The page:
So having watched all three recently, it strikes me that the trilogy portrays something wider than the modern era. The first one, 'Batman Begins', is about the transition from the age of Aries to Pisces. The second is about the insanity of the dark ages. The third is about the transition from the age of Pisces to the age of Aquarius.

Pisces is two fish...a mutable sign...and midway through the age of Pisces, at around the year 1000, the second fish gained dominance over the first in the sky. That represents the period where Batman is forced underground, and Bain begins to rise. It represents the point where science and rationalism begin to rise and the Christ begins to lose cultural dominace...overshadowed by the thought-systems of the Anti-Christ.

So Batman and Bain are the twin fish...which in the Christian mythos is Christ and Anti-Christ. They are twin brothers. It's the period of the Anti-Christ (the second half of the age) that transitions into Aquarius. The sacred feminine, Rachel Dawes, is strong in the first movie but the partiarchy and exotericism of the second movie (the dark ages) repress (kill) her.

When an archetype is repressed it surfaces elsewhere as a demon...the Catwoman. But the compassion and understanding of the Christ figure, Batman, turns her into her opposite. A form of heiros gamos results. At the same time, the other aspect of the sacred feminine, who seems to be on Batmans side, becomes her opposite and betrays him. When one side of a coin is up, the other is down. You can't flip one side without flipping the other.

The symbol on the neutron bomb is Pisces, and it has to detonate in order for Aquarius to rise. Bain AND Batman have to go. Sort of like how, in the Avengers, Thor AND Loki have to exit together at the end. Unity expresses itself as pairs of opposites.

I doubt that the various artists intended to portray the transition of the ages...it just turns out that way. The archetypes of the collective unconscious are much more powerful than the ego-self.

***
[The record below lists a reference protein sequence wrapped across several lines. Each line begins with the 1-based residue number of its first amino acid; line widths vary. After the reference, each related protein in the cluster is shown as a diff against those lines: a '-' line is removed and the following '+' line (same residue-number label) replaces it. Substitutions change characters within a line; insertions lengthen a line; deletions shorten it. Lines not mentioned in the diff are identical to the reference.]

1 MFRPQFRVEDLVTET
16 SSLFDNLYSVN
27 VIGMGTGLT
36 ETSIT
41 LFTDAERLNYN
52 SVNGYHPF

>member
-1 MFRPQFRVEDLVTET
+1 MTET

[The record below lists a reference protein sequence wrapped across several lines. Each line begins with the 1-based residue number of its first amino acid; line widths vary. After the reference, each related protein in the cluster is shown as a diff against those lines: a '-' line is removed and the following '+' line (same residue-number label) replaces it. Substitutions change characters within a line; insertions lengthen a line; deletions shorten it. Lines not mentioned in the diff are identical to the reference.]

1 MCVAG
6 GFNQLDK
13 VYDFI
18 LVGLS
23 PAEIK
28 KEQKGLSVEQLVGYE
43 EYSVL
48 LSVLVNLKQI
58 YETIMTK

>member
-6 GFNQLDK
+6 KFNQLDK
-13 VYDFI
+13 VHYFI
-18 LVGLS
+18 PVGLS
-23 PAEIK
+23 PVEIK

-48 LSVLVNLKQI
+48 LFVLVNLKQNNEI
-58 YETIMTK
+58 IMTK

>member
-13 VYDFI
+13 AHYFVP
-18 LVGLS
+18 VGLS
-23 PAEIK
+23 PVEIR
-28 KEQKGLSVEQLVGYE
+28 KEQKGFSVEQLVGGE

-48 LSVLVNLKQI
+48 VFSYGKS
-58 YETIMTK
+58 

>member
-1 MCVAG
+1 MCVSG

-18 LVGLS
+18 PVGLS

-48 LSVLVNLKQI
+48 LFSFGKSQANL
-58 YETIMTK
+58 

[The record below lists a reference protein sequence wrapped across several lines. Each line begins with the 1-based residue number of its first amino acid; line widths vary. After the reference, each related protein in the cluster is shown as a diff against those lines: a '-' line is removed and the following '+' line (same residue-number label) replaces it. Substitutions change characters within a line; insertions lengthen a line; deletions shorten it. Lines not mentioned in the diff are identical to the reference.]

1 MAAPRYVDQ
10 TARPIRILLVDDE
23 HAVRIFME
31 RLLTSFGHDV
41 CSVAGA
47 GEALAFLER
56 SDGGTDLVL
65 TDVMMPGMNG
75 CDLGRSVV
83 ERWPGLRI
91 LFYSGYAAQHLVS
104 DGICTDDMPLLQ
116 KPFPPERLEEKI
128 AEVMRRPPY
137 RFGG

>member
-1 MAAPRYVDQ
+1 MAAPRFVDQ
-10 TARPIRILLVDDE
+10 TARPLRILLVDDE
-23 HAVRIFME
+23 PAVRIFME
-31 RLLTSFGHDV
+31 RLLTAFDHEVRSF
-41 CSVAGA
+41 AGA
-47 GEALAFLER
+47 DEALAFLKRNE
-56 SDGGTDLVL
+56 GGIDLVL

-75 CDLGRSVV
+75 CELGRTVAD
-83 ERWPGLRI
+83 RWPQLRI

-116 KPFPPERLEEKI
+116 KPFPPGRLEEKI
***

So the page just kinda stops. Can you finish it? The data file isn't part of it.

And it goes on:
edit on 29-7-2012 by BlueMule because: (no reason given)



posted on Jul, 29 2012 @ 07:49 PM
link   
batman sucks....



posted on Jul, 29 2012 @ 07:51 PM
link   
reply to post by BlueMule
 


Now that is a very interesting and thought-provoking analysis... I would say you are on to something there.



posted on Jul, 29 2012 @ 08:02 PM
link   
reply to post by DarkKnight21
 


Thanks. I like Batman very much and as a student of comparative mythology, it always astounds me how much comics are like a modern mythology for our culture. The same archetypes are in comics as are in mythology and religion...the same patterns and relationships...the same source of inspiration.


“In Mutants and Mystics, Kripal offers a brilliantly insightful account of how comic book heroes have helped their creators and fans alike explore and express a wealth of paranormal experiences ignored by mainstream science. Delving deeply into the work of major figures in the field—from Jack Kirby’s cosmic superhero sagas and Philip K. Dick’s futuristic head-trips to Alan Moore’s sex magic and Whitley Strieber’s communion with visitors—Kripal shows how creators turned to science fiction to convey the reality of the inexplicable and the paranormal they experienced in their lives. Expanded consciousness found its language in the metaphors of sci-fi—incredible powers, unprecedented mutations, time-loops and vast intergalactic intelligences—and the deeper influences of mythology and religion that these in turn drew from; the wildly creative work that followed caught the imaginations of millions. Moving deftly from Cold War science and Fredric Wertham’s anticomics crusade to gnostic revelation and alien abduction, Kripal spins out a hidden history of American culture, rich with mythical themes and shot through with an awareness that there are other realities far beyond our everyday understanding.”


revoltoftheapes.com...

edit on 29-7-2012 by BlueMule because: (no reason given)



posted on Jul, 29 2012 @ 08:45 PM
link   

Originally posted by meaguire
Batman only seeks to help the 1% , police and orphan children,

He also developed a fusion reactor which would have helped everyone but coal, oil, and solar industries; reacted to an attack on the stock exchange that could have wiped out countless middle class investments, pension funds, and the like; and he threw a rope to the League's prisoners.